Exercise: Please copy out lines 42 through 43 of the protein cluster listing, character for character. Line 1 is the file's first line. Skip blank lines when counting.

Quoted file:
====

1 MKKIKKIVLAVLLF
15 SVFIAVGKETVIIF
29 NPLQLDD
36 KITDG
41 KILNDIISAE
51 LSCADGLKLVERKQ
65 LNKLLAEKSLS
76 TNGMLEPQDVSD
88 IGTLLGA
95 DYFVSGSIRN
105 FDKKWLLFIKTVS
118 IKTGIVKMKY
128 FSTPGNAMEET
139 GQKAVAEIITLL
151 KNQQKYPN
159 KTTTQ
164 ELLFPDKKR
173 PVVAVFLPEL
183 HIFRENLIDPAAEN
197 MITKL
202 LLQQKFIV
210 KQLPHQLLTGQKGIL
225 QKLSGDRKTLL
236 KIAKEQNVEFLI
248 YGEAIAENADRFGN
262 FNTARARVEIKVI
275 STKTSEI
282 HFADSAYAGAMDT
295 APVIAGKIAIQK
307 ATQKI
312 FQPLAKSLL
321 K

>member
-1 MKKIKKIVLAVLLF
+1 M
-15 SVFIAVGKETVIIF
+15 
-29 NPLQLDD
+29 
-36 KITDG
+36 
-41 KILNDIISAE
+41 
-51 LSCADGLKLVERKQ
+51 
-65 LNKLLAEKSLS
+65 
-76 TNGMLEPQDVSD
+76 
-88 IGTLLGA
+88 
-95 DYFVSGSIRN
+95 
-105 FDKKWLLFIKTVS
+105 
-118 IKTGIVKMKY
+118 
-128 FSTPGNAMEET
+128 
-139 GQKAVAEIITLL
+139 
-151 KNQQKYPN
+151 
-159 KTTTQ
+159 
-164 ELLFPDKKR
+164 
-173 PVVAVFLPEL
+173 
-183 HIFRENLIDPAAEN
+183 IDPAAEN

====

-41 KILNDIISAE
+41 